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Author Notes:

Corresponding author. Tuan M Tran: tuan.tran@emory.edu

TT, JB, and MD were involved in the management and care of the patient.

TT prepared the manuscript with contribution from MD.

All authors read and approved the final manuscript.

Subjects:

Psychosis with paranoid delusions after a therapeutic dose of mefloquine: a case report

Tools:

Journal Title:

Malaria Journal

Volume:

Volume 5, Number 74

Publisher:

Type of Work:

Article | Final Publisher PDF

Abstract:

Background Convenient once-a-week dosing has made mefloquine a popular choice as malaria prophylaxis for travel to countries with chloroquine-resistant malaria. However, the increased use of mefloquine over the past decade has resulted in reports of rare, but severe, neuropsychiatric adverse reactions, such as anxiety, depression, hallucinations and psychosis. A direct causality between mefloquine and severe reactions among travelers has been partly confounded by factors associated with foreign travel and, in the case of therapeutic doses of mefloquine, the central nervous system manifestations of Plasmodium infection itself. The present case provides a unique natural history of mefloquine-induced neuropsychiatric toxicity and revisits its dose-dependent nature. Case presentation This report describes an acute exacerbation of neuropsychiatric symptoms after an unwarranted therapeutic dose (1250 mg) of mefloquine in a 37-year-old male previously on a once-a-week prophylactic regimen. Neuropsychiatric symptoms began as dizziness and insomnia of several days duration, which was followed by one week of escalating anxiety and subtle alterations in behaviour. The patient's anxiety culminated into a panic episode with profound sympathetic activation. One week later, he was hospitalized after developing frank psychosis with psychomotor agitation and paranoid delusions. His psychosis remitted with low-dose quetiapine. Conclusion This report suggests that an overt mefloquine-induced psychosis can be preceded by a prodromal phase of moderate symptoms such as dizziness, insomnia, and generalized anxiety. It is important that physicians advise patients taking mefloquine prophylaxis and their relatives to recognize such symptoms, especially when they are accompanied by abrupt, but subtle, changes in behaviour. Patients with a history of psychiatric illness, however minor, may be at increased risk for a mefloquine-induced neuropsychiatric toxicity. Physicians must explicitly caution patients not to self-medicate with a therapeutic course of mefloquine when a malaria diagnosis has not been confirmed.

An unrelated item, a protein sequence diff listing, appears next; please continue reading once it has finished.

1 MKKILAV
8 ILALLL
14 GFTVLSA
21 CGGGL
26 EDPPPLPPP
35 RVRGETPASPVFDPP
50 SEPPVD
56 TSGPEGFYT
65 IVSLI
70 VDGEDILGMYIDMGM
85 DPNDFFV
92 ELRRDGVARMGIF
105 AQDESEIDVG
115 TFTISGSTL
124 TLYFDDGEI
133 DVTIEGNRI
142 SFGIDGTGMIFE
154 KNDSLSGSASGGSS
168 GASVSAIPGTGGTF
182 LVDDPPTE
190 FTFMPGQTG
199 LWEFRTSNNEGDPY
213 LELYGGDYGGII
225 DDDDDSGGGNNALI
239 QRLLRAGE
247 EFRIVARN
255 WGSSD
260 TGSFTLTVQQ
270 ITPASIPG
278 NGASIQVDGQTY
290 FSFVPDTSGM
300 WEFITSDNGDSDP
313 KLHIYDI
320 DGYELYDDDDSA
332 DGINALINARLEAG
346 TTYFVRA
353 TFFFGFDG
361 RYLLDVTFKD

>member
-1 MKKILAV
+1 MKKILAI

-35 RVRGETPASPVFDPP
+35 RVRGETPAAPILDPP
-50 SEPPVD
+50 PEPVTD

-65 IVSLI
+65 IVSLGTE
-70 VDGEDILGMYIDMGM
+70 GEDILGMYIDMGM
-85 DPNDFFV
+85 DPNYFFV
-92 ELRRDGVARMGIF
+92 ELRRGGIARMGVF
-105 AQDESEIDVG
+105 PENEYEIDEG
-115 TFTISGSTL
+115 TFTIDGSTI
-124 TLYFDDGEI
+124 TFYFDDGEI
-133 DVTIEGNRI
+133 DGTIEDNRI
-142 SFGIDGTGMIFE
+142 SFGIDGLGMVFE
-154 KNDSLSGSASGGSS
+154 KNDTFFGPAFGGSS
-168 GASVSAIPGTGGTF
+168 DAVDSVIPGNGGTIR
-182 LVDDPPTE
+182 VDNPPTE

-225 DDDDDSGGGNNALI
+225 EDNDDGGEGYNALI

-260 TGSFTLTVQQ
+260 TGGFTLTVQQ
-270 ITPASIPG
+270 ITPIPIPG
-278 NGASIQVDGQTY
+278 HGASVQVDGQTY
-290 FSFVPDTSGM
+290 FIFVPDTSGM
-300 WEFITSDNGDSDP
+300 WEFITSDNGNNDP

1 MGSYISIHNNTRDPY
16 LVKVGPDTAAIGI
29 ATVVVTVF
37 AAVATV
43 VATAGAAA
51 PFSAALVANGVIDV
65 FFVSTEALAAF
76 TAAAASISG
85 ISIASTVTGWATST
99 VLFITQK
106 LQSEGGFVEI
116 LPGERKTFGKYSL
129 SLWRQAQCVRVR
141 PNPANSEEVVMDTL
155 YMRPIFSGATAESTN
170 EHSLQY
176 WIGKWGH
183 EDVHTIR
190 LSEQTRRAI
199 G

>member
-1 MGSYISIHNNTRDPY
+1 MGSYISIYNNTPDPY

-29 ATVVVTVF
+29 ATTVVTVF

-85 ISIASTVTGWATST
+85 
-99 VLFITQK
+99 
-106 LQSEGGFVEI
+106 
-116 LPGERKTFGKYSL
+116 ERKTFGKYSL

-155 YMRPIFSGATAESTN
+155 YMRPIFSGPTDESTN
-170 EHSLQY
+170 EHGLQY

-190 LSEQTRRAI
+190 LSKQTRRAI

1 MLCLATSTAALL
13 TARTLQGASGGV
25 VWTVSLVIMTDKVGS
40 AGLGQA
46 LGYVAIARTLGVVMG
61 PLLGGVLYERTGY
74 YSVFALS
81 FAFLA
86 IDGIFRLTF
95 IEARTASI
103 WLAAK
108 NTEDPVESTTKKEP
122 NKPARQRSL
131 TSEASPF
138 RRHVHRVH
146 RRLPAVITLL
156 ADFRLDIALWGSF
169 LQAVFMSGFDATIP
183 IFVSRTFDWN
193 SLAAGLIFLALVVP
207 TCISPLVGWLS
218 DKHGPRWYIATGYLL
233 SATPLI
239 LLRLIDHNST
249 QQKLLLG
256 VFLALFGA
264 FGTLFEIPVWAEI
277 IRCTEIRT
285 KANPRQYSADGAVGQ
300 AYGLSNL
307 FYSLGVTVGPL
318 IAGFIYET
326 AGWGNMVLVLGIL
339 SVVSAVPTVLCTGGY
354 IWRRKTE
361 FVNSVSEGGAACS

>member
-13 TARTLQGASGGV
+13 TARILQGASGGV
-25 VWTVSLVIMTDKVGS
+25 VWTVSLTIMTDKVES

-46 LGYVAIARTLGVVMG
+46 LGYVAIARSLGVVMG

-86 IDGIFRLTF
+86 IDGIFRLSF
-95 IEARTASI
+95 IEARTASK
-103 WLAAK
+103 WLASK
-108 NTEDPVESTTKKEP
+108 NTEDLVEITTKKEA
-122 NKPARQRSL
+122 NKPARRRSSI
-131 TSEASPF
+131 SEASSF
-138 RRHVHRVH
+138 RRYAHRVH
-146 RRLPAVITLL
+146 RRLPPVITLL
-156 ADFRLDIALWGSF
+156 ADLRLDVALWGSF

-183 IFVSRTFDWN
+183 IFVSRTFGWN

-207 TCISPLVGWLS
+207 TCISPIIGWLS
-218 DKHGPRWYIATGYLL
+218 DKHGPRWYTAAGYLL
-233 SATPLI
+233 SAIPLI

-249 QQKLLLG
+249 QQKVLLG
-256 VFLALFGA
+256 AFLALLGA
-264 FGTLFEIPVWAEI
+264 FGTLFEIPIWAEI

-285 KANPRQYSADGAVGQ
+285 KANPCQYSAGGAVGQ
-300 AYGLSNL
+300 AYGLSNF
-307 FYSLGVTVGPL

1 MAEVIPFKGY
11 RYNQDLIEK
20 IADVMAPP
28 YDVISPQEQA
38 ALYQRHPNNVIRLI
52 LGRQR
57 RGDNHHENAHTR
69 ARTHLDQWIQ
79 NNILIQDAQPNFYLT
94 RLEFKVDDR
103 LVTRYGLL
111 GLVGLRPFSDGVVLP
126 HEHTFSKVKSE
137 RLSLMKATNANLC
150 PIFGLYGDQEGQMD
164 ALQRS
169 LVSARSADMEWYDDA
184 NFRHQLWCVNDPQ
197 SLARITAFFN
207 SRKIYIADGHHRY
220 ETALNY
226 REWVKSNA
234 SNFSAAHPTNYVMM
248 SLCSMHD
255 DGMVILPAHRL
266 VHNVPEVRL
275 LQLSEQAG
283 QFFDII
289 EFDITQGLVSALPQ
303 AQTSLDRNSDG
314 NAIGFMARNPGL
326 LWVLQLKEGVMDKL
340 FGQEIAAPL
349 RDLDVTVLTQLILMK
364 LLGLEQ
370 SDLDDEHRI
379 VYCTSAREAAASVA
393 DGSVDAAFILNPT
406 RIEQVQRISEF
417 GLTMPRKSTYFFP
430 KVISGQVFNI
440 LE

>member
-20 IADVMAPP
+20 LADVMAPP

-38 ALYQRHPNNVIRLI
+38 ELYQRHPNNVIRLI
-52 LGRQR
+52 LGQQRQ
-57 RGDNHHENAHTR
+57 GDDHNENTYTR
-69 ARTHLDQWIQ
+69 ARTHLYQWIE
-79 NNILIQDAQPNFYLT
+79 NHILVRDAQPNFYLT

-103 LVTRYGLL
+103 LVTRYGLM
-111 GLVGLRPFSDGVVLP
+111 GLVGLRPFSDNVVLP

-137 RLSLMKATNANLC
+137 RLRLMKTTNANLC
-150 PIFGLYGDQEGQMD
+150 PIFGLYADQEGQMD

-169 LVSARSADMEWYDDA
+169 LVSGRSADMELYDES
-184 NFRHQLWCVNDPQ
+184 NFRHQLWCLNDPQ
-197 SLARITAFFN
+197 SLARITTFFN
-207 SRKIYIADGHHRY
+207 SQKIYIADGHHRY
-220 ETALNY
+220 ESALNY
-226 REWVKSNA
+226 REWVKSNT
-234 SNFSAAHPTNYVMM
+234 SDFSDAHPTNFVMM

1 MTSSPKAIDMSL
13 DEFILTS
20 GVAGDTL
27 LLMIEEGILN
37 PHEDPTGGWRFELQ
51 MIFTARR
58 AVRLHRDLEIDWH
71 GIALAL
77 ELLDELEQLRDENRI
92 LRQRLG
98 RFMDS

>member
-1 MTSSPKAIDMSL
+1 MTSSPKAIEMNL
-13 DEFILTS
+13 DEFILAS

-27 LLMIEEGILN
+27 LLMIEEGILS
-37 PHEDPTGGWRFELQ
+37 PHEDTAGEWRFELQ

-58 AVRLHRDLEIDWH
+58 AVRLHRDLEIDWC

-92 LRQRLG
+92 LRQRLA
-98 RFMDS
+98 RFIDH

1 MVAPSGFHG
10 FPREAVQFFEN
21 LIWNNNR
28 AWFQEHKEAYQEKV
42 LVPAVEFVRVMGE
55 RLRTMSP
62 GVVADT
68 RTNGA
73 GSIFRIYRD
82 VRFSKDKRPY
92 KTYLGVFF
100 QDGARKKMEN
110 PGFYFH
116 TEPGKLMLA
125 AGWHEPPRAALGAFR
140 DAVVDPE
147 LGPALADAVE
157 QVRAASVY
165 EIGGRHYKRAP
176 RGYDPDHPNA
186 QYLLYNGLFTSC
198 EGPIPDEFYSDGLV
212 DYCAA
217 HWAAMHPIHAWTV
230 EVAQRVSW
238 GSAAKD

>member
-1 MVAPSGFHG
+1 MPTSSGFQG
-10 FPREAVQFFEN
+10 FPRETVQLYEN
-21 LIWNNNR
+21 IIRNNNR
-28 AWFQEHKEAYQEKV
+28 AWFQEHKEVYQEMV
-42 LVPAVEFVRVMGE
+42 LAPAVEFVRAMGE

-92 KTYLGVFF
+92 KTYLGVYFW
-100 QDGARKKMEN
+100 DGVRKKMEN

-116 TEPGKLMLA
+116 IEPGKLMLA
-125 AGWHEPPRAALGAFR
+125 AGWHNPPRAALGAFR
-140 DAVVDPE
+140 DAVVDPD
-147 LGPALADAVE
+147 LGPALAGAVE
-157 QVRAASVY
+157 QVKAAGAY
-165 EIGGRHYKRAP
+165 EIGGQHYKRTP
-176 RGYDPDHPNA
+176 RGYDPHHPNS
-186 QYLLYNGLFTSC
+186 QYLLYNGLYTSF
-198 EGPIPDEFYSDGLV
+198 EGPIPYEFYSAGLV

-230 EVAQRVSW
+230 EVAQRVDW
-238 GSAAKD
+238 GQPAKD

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© 2006 Tran et al; licensee BioMed Central Ltd.

This is an Open Access work distributed under the terms of the Creative Commons Attribution 2.0 Generic License (http://creativecommons.org/licenses/by/2.0/).

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